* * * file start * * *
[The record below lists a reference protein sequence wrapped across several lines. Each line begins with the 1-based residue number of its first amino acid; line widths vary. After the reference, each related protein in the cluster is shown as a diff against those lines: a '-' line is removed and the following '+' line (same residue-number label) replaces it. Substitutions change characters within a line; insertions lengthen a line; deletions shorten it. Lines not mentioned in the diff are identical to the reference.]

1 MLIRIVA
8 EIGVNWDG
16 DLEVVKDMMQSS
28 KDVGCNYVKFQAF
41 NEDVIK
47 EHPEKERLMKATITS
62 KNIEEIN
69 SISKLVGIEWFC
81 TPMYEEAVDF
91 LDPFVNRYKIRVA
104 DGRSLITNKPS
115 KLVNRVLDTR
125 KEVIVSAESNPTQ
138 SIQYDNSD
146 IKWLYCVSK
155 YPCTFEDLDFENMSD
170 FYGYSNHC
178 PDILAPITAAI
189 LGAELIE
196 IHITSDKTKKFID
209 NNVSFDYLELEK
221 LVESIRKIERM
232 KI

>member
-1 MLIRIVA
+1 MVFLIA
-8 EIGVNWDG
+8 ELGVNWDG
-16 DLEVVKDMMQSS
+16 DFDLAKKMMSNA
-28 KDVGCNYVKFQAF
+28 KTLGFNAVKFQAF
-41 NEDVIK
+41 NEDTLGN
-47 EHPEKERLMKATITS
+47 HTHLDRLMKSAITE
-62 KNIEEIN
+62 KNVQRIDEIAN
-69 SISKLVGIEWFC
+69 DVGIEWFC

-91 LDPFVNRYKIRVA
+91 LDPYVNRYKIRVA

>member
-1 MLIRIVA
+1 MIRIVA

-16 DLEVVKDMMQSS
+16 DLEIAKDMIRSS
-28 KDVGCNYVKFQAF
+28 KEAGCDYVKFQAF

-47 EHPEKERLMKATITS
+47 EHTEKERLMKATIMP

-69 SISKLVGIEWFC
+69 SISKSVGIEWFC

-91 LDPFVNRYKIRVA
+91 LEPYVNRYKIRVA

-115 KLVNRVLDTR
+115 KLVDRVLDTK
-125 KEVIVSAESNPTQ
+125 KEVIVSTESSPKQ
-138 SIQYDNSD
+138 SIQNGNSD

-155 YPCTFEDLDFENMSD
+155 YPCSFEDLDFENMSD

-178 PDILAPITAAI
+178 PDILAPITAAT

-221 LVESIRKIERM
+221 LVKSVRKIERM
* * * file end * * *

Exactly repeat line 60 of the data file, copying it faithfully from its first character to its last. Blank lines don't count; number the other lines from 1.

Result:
+125 KEVIVSTESSPKQ